There are several elements that make it a successful image. Beautiful backlit aspen trees near the peak of fall color are one. Perfectly puffy, but not threatening clouds are another. The range of colors from green to yellow highlighted by that red patch is yet a third. I prefer the panorama format for this scene since a traditional view includes too much sky or the ever-present campers and horse trailers at the lower edge of the forest.
I usually plan on photographing this scene just before sunset but this late morning view allowed the west side of the dyke and mountain peaks to end up in the shade providing a nice contrast with the colorful forest and sky.
The overlook where this photograph is captured is the base camp for a whos'-who of photographers. I have run into the late John Fielder there on many occasions and photo workshops from Mexico, Japan, and Europe. As I said, it's an iconic photo! Please enjoy this version from 2021. I'm sure you'll see plenty more over the next two months. "Ruby, Owen, and the Dyke".
August 18, 2023 • 1 Comment
Shiprock Summer Sunrise
I have wanted to photograph this vantage point for a few years. A few weeks ago I got the chance to visit Shiprock, New Mexico at sunrise for the opportunity to capture this mountain from the air.
The day's adventure began at 4:30 am. The drive from Cortez, Colorado to this scene is about 45 minutes, mainly in the dark. I arrived just before sunrise and found a place to get off the highway and set up the drone. The sky was mostly cloudy but there were a few holes I would have to count on to illuminate the mountain and fin. Once I got into the air things started happening quickly. I realized I was way too close to Shiprock to get the full length of the fin in my photos. I needed to be about a half mile further south. The clouds were building on the eastern horizon and I was only going to have a brief few moments of sunlight illuminating the formation. I was also a little disappointed that the dirt road was so prominent in this composition. Sadly, the sky closed in and I was only able to capture one frame before the sunlight failed.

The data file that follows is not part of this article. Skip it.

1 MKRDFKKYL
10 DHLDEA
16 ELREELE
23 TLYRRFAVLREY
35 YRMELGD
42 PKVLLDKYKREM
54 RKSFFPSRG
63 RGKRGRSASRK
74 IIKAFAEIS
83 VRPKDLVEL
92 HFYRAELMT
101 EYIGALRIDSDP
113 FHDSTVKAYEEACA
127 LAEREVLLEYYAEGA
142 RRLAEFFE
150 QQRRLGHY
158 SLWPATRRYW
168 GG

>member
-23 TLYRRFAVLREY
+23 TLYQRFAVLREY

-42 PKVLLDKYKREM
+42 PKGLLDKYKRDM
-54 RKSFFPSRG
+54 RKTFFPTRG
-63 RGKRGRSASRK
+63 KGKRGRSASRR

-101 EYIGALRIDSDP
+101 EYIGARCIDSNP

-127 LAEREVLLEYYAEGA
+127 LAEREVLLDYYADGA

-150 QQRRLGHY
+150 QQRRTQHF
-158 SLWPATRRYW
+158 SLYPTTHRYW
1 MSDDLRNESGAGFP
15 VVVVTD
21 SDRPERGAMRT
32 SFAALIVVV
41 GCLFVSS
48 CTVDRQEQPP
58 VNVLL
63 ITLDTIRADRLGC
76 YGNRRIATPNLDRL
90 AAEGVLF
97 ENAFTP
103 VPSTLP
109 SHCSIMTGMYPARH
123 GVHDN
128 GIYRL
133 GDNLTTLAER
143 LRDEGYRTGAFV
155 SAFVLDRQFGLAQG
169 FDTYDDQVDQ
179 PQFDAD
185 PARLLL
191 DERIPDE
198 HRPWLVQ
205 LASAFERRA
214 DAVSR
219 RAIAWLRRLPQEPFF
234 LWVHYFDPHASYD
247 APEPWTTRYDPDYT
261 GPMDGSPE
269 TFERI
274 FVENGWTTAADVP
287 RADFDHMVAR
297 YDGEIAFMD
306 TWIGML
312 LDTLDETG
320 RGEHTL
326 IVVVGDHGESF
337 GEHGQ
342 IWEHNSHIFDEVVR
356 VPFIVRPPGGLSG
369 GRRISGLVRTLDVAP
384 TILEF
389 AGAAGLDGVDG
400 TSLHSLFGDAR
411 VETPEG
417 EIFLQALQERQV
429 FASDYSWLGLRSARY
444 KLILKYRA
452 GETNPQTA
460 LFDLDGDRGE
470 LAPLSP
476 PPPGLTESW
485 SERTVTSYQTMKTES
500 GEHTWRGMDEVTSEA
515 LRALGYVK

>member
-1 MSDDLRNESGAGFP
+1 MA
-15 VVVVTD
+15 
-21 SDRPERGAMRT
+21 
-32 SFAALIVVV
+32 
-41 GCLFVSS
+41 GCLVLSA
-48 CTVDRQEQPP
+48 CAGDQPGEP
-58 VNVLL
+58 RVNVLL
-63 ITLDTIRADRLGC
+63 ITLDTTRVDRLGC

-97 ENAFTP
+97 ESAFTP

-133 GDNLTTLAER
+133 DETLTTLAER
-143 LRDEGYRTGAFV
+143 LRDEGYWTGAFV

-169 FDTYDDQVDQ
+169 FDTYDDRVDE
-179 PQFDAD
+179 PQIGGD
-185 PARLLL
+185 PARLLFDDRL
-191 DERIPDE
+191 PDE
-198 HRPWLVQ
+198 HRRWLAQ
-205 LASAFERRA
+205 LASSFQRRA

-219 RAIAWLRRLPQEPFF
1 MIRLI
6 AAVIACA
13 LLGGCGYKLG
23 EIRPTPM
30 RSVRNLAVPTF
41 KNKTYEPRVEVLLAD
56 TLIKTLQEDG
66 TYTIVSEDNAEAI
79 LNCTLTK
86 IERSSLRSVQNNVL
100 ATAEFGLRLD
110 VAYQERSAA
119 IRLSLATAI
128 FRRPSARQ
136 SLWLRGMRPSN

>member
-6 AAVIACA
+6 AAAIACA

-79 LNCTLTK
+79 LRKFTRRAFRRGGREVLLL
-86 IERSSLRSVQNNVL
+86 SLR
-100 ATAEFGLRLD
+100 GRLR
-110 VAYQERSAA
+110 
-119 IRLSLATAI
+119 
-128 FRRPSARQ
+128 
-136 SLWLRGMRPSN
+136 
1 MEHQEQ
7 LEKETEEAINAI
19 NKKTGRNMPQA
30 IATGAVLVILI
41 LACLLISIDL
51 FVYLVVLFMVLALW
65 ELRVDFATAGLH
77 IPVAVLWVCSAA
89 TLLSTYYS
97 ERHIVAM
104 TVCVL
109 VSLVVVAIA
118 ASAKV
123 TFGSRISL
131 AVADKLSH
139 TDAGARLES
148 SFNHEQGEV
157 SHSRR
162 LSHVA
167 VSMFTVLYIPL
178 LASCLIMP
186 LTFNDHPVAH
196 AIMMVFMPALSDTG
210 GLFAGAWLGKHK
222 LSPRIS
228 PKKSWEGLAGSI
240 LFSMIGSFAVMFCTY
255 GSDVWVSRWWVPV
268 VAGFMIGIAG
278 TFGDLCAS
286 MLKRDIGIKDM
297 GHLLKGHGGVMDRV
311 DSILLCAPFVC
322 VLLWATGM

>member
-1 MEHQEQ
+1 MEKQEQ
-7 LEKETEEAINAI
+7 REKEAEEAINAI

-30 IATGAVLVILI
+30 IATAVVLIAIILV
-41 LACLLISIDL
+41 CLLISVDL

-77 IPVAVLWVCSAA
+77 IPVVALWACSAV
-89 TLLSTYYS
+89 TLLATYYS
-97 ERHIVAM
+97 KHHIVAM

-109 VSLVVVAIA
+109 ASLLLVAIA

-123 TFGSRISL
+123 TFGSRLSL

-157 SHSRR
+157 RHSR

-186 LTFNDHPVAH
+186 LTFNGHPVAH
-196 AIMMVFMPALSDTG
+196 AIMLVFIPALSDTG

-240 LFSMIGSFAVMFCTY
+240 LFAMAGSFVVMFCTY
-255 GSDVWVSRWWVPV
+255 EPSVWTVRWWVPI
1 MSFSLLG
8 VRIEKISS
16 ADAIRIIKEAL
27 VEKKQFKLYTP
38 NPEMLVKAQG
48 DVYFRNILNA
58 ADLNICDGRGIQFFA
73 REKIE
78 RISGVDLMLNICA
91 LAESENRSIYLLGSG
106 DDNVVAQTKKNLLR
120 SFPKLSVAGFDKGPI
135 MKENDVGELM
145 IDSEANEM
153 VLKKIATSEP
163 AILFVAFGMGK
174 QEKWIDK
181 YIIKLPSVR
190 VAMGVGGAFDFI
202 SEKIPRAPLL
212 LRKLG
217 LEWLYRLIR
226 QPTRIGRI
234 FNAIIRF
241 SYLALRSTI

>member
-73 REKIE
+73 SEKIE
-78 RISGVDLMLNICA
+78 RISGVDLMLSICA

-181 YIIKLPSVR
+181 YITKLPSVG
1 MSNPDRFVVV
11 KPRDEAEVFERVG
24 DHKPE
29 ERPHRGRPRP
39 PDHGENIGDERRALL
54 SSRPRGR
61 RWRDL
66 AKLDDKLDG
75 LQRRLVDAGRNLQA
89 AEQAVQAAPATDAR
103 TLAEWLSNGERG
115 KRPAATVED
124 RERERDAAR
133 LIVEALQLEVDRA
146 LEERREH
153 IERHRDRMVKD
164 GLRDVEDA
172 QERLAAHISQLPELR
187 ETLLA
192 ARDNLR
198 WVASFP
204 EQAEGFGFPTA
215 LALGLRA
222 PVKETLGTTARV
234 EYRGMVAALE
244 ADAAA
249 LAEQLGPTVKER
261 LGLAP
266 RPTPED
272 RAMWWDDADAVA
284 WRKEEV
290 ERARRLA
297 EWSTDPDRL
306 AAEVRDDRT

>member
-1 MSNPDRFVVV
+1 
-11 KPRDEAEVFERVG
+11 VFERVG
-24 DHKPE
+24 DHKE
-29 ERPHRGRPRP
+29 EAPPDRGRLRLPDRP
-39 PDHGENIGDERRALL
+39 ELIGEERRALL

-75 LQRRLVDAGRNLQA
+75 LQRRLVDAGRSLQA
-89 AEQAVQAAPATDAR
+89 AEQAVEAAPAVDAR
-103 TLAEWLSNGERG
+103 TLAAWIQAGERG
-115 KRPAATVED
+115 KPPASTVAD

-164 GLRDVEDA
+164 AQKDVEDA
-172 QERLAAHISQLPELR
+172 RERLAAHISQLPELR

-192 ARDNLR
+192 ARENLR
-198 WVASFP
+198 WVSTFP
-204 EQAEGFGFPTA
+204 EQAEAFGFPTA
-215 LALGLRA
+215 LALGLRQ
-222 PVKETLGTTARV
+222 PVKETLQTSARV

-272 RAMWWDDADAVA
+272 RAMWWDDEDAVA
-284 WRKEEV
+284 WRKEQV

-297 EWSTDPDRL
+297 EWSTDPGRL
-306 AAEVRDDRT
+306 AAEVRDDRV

I thought about trying again the next morning but I woke to a cloudless sky which was not worth the drive. That's one of the difficulties with photography. For the most part, the event must actually happen and the photographer has to be there when it does. There are lots of near-misses in landscape photography. Sometimes Mother Nature chooses not to cooperate. Sometimes we don't get to the location in time. Sometimes there are other distractions like construction, cloudless sky, people, etc. But Earth still offers great opportunities to enjoy and capture its beauty.
For now, I will have to live with this version of "Shiprock Summer Sunrise" until I can get back and try again.
August 09, 2023 • 1 Comment
Summer On Elk Avenue
I have wanted to make this photograph for years before finally making myself capture it in June. There were lots of reasons for putting it off for so long. It had to be a nice summer afternoon to get light on the mountain and the side of the bell tower. It required flying the drone much closer to buildings and people than I'm comfortable with. It also needed a great sky.
I shot the photo the day before but there were no clouds and I was flying just a little too high. From a composition perspective, I wanted the top of the bell tower to be a little higher than the peak of Crested Butte Mountain. I was concerned about flying over the patio of a local restaurant next door. An annoyed customer could easily have knocked the drone into Coal Creek just 30 feet below the camera. I needed to get into position, get the photo, and get away before anyone got crazy. I only took 3 photos! I wish I had noticed the two men crossing the street though.